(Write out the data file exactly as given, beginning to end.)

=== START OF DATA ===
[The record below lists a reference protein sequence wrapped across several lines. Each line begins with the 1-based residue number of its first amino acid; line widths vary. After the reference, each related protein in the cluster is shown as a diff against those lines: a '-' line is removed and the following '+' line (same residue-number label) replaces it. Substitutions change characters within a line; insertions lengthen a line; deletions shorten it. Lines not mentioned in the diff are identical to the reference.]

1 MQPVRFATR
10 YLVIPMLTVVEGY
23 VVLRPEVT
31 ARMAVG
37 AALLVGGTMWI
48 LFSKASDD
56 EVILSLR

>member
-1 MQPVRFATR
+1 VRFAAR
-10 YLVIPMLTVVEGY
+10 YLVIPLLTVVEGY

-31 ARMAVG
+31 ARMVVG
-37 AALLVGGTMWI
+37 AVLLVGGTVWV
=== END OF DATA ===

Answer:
[The record below lists a reference protein sequence wrapped across several lines. Each line begins with the 1-based residue number of its first amino acid; line widths vary. After the reference, each related protein in the cluster is shown as a diff against those lines: a '-' line is removed and the following '+' line (same residue-number label) replaces it. Substitutions change characters within a line; insertions lengthen a line; deletions shorten it. Lines not mentioned in the diff are identical to the reference.]

1 MQPVRFATR
10 YLVIPMLTVVEGY
23 VVLRPEVT
31 ARMAVG
37 AALLVGGTMWI
48 LFSKASDD
56 EVILSLR

>member
-1 MQPVRFATR
+1 VRFAAR
-10 YLVIPMLTVVEGY
+10 YLVIPLLTVVEGY

-31 ARMAVG
+31 ARMVVG
-37 AALLVGGTMWI
+37 AVLLVGGTVWV